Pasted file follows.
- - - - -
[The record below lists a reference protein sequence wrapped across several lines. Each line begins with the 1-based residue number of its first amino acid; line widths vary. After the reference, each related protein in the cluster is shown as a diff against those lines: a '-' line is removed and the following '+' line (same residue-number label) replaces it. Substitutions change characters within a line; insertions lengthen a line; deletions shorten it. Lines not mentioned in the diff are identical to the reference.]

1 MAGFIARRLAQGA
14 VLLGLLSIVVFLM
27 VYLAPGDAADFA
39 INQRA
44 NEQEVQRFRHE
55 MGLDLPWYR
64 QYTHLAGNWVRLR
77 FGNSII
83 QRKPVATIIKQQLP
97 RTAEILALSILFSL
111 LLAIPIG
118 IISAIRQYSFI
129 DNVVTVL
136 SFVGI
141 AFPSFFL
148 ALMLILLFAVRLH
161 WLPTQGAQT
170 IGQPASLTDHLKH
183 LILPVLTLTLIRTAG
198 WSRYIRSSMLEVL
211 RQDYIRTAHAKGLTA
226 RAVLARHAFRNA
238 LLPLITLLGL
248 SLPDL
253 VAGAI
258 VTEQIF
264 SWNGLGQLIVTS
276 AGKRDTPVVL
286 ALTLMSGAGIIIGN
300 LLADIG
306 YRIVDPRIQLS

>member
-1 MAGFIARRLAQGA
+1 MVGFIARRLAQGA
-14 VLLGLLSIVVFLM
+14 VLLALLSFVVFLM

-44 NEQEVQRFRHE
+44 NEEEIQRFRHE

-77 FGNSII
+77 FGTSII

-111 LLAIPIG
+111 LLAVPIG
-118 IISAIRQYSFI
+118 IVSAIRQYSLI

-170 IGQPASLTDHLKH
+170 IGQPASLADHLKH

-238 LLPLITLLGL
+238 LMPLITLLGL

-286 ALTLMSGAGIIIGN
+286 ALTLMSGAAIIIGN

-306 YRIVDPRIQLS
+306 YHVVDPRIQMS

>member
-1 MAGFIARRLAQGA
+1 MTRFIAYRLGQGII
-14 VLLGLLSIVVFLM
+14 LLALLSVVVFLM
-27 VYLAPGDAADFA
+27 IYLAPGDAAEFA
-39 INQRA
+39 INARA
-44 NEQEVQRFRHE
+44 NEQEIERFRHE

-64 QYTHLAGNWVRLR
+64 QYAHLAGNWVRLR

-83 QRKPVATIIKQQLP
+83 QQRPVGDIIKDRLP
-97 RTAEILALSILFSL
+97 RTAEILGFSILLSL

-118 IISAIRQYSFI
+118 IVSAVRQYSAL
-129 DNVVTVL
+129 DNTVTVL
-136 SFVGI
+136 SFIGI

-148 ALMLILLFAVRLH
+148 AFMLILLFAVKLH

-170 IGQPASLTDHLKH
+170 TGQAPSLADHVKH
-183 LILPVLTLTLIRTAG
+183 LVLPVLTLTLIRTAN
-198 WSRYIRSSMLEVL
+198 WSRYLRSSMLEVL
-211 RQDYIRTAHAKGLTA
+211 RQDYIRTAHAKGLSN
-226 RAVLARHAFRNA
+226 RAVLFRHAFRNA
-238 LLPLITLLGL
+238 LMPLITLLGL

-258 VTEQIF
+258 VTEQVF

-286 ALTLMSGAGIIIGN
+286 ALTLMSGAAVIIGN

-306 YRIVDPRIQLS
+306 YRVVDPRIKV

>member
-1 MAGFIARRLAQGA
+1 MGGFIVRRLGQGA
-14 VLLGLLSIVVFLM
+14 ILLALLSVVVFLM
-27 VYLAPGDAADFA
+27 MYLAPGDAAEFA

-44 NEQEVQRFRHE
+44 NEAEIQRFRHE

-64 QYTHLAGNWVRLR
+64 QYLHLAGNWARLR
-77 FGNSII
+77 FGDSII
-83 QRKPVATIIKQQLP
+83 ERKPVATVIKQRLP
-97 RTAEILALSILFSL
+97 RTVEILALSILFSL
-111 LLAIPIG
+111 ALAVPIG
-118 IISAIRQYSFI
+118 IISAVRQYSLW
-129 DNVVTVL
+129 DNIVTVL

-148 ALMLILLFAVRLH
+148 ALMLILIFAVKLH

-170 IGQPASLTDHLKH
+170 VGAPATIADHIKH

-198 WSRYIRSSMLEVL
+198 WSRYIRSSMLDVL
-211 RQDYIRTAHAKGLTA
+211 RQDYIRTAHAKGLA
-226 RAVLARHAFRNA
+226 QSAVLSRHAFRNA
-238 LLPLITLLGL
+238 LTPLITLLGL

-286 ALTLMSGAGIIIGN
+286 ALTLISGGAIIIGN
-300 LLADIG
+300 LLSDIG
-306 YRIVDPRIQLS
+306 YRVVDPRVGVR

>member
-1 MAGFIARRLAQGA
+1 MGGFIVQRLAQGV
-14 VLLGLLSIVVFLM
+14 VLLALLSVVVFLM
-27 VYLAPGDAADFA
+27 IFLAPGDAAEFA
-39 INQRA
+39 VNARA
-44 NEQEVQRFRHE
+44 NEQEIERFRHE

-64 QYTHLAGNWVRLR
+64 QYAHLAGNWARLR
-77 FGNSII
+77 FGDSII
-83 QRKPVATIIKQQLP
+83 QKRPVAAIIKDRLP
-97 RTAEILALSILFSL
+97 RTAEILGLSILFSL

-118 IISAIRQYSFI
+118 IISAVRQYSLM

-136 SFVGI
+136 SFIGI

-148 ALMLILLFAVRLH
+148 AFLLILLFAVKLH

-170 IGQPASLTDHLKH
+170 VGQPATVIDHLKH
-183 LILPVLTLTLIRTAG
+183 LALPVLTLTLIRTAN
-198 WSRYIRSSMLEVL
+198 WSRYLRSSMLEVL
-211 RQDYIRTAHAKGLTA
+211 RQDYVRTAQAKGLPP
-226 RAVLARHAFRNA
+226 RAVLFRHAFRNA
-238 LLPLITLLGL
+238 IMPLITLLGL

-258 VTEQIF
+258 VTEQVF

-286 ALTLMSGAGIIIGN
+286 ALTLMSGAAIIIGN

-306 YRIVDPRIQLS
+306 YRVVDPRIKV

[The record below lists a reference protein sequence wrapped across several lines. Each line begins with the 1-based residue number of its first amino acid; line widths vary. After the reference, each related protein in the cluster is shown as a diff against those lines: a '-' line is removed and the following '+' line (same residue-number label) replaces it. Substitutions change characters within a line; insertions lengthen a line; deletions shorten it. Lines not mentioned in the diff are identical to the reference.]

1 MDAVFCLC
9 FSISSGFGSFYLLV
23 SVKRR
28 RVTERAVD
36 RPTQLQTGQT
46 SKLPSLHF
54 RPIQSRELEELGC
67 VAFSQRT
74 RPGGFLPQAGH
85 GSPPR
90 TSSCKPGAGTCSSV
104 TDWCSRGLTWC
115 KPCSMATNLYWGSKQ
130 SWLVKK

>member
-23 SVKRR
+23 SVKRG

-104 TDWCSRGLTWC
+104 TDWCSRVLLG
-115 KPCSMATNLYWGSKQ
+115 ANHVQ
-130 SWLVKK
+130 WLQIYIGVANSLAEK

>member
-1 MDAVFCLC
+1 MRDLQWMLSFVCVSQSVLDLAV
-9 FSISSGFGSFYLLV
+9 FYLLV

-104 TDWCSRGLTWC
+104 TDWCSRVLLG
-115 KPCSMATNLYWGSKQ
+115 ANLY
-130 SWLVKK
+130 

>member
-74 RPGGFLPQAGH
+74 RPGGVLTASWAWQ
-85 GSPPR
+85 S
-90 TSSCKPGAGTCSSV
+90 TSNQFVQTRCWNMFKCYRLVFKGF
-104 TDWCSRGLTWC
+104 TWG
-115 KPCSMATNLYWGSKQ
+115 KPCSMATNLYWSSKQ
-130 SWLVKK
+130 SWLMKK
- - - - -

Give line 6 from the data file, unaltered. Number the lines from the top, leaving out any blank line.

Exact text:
44 NEQEVQRFRHE